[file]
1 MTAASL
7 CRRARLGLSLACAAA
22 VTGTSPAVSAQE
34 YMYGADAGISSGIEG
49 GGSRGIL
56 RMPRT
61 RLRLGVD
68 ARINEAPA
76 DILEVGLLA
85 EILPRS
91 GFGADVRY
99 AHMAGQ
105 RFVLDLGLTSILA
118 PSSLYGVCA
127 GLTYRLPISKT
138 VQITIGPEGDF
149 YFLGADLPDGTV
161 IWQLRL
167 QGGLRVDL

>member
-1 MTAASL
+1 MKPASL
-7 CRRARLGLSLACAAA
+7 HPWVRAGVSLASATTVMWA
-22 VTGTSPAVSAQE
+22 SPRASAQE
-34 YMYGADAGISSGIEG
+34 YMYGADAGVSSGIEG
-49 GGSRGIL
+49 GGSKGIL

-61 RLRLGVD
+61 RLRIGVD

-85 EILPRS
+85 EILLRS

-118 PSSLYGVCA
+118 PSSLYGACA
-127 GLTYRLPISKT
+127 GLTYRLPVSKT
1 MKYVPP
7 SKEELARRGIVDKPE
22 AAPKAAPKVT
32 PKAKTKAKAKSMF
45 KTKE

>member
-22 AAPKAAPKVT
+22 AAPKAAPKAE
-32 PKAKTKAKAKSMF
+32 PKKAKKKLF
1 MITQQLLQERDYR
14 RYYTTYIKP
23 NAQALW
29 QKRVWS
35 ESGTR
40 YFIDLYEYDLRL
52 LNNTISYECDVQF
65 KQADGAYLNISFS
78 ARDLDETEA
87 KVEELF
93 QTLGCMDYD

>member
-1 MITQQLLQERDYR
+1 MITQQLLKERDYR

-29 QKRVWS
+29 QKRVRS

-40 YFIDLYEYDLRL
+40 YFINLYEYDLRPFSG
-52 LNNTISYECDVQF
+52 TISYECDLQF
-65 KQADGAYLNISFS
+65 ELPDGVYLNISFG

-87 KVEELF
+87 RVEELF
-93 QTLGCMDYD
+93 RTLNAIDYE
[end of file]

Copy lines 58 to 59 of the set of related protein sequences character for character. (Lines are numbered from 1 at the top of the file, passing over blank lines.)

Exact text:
87 KVEELF
93 QTLGCMDYD